Gloucestershire Places of Worship

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St James's Church (St James's Priory), St James, Bristol
St James's Church (St James's Priory),
Whitson Street, BS1 3NZ,
St James, Bristol, Gloucestershire.

Cemeteries

This Church had a graveyard.

Note: any church within an urban environment may have had its graveyard closed after the Burial Act of 1853. Any new church built after that is unlikely to have had a graveyard at all.

Church History

This Place of Worship was founded in 1129, but we understand it was closed in 1984.

"St James's Church is a fine specimen of the Anglo-Norman style of architecture, erected about the year 1347. Its reputed origin is remarkable, for it is said that in the erection of the castle at Bristol every tenth stone was appropriated to the building of this church. It has recently been repaired and renovated, and a new aisle added, under the superintendence of Messrs. Popes and Bindon, architects, of Bristol. The living is a perpetual curacy, value £551 per annum, in the patronage of J.S. Harford, Esq., and trustees. [Extract from Webster & Co.'s Postal and Commercial Directory of the City of Bristol, and County of Glamorgan, 1865]

In fact it was founded rather earlier than stated above, by Robert Fitzroy, 1st Earl of Gloucester in 1129, originally as a small priory for Benedictine monks, and as a dependent cell of Tewkesbury. He was also responsible for building Bristol Castle, when - as stated above - every tenth stone brought from Normandy for the castle was given towards the construction of this church. Robert was an illegitimate sons of Henry I, who married Mabel, daughter of Robert FitzHamon. He died in 1147 and is buried here.

A separate ecclesiastical parish of St James was formed in 1374, at which time St James became the its parish church; a tower was then added to house the parish bells. One of its pinnacles is higher than the other - apparently a feature commonly found amongst Bristol churches.

The church had gas lighting installed in 1818 - a local newspaper reported that "the elegance of the brasswork added to the judicial arrangement of the beautiful lights".

The usual Victorian rebuilding and refurbishment took place later in the 19th century, and in the 21st century a development and conservation project took place, completed in July 2011. However only the nave now survives of the early church.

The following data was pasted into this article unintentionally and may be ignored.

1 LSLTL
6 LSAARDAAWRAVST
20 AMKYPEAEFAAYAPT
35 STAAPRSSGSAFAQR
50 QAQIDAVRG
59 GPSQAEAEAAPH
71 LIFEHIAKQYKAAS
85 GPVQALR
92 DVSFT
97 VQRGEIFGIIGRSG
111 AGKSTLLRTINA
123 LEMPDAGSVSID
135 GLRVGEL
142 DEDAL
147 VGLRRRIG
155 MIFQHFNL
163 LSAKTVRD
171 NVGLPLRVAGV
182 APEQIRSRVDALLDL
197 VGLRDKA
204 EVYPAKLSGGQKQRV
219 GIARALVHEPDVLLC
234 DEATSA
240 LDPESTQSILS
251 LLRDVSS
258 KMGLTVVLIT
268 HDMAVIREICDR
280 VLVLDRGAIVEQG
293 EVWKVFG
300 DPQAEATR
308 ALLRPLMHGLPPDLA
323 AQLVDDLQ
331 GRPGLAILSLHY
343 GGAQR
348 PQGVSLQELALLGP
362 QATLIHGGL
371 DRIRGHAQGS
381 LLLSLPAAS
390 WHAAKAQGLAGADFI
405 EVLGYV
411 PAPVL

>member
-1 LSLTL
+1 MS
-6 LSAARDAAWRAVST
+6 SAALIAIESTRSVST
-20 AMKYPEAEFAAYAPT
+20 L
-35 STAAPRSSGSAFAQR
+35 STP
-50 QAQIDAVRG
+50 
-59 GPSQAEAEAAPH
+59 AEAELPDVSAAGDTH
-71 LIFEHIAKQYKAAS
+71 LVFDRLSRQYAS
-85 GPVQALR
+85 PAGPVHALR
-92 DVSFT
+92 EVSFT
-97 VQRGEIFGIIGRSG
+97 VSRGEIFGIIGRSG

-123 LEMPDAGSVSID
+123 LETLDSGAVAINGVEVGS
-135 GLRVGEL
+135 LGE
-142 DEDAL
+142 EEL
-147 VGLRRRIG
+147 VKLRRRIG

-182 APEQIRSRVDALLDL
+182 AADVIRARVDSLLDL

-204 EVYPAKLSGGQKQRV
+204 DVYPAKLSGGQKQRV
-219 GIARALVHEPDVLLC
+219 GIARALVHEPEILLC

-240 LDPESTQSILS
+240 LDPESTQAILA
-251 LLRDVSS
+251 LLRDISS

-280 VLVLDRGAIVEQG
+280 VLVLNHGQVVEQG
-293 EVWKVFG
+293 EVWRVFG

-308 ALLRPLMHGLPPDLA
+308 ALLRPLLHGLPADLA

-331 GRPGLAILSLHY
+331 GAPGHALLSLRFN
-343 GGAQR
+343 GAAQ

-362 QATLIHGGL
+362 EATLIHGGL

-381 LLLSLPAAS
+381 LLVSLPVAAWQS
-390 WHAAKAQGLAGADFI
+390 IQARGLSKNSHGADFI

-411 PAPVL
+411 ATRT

The former St James's Fair, originating in medieval times, was held annually in the churchyard until 1837, when the church elders decided that "such goings-on were not suitable". There had been confusion originally about which date it should be held, but in 1738 this was fixed at September 1st. "A great deal of business and trading was carried on, and the streets around were filled with stalls and booths. There were amusements as well...". The last fair was "attended by 30 merchants as well as circuses, actors and peep-shows".

The churchyard was of course closed to burials by 1854, under Lord Palmerston's Act of the previous year, but apparently it was still in use occasionally as a fairground, and later it became a public park. Today however a large department store occupies its site, though the base of the old churchyard cross still remains.

Needless to say, today St James's Church is now a Grade I Listed Building - see British Listed Buildings website for details. It became redundant, and was closed for Church of England worship in 1984, but in 1993, after renovation and restoration, it was reopened by the Little Brothers of Nazareth as both a Roman Catholic, and monastic church once more. [Other Sources: St James's Priory Church on the About Bristol website, ChurchCrawler, and The Abbey Church of Tewkesbury, with some Account of the Priory Church of Deerhurst (Massé, 1911)]

Denomination

Now or formerly Church of England.

If more than one congregation has worshipped here, or its congregation has united with others, in most cases this will record its original dedication.

Maps

This Church was located at OS grid reference ST5889673466. You can see this on various mapping systems. Note all links open in a new window:

Reference

  • Places recorded by the Registrar General under the provisions of the Places of Worship Registration Act 1855 (2010) is available as a "Freedom of Information" document from the website What Do They Know.
Last updated on 10 Jun 2013 at 12:28.

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This Report was created 23 Nov 2017 - 20:37:24 GMT from information held in the Gloucestershire section of the Places of Worship Database. This was last updated on 30 Aug 2017 at 16:10.

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